Facebook’s owner has been fined €265m (£230m) by the Irish data watchdog after a breach that resulted in the details of more than 500 million users being published online.
The Data Protection Commission (DPC) said Meta had infringed two articles of the EU’s data protection laws after details of Facebook users from around the world were scraped from public profiles in 2018 and 2019.
The data appeared on a hacking website last year, prompting an investigation by the DPC, which is responsible for regulating Meta across the EU. The watchdog said a “significant” number of the users were from the EU.
In addition to the fine, it “imposed a reprimand and an order” requiring Meta to “bring its processing into compliance by taking a range of specified remedial actions within a particular timeframe”.
In a statement Meta said: “We made changes to our systems during the time in question, including removing the ability to scrape our features in this way using phone numbers. Unauthorised data scraping is unacceptable and against our rules.”
The punishment brings the total amount of fines imposed on Meta by the DPC to nearly €1bn since September last year. In September Meta was fined €405m for letting teenagers set up Instagram accounts that publicly displayed their phone numbers and email addresses, while in March the watchdog fined Meta €17m for further GDPR breaches and in September last year it fined Meta’s WhatsApp €225m over “severe” and “serious” infringements of GDPR.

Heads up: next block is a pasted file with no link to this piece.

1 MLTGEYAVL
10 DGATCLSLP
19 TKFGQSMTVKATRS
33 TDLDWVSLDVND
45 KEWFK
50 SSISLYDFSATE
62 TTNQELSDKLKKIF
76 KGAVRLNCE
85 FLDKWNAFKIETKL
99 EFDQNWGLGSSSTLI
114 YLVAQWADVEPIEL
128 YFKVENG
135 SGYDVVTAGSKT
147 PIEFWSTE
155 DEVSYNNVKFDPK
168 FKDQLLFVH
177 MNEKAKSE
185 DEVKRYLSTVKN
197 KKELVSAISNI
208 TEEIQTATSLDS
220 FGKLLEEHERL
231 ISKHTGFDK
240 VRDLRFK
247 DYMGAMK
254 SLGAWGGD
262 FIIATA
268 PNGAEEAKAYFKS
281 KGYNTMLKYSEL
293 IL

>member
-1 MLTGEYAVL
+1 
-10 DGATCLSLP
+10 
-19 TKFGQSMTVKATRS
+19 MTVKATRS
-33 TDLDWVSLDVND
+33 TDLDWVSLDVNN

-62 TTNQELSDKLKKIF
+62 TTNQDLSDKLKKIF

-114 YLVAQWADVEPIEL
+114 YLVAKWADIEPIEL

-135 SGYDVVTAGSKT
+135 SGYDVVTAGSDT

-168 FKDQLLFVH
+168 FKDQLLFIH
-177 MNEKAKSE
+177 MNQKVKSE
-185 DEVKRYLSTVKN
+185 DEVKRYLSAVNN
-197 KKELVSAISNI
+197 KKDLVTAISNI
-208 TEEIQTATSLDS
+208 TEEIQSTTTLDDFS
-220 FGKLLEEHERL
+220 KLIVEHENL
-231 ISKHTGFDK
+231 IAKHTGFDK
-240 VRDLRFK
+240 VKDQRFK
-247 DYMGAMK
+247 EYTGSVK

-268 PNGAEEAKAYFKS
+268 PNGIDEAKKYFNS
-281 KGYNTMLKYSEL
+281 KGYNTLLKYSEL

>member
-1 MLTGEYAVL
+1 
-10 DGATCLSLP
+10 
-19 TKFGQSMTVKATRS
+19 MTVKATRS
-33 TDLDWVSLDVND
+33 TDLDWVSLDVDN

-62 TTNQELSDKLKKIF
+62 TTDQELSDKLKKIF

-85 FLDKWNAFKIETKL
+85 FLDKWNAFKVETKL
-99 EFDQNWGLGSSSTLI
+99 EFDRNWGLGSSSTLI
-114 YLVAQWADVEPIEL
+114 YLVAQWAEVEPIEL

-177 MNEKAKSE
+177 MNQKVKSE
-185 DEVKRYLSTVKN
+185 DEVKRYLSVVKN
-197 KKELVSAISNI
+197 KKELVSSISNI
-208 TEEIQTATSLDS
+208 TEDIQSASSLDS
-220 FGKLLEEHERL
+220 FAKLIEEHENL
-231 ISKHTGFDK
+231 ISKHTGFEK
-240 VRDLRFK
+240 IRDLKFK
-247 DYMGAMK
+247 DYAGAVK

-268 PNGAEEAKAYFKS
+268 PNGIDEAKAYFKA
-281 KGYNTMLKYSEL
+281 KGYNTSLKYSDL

However, one legal expert questioned whether strong enforcement of the EU’s General Data Protection Regulation would have the deterrent effect that it intended.
“By any measure, these are significant fines,” said David Hackett, head of data protection in the Ireland office of law firm Addleshaw Goddard. “GDPR envisaged the imposition of such fines in part to serve as a deterrent to other companies which might consider breaching the law. We are likely to see increased debate about whether such fines actually influence corporate behaviour or if some companies simply see them as an added cost of doing business.”
The DPC regulates Apple, Google, TikTok and other technology platforms owing to the location of their EU headquarters in Ireland. It currently has 40 inquiries open into such companies, including 13 involving Meta.
The Irish regulator said in a statement that other relevant EU regulators agreed with the decision issued on Monday after it shared a draft ruling with them last month under the bloc’s “one-stop shop” system of regulating large multinationals.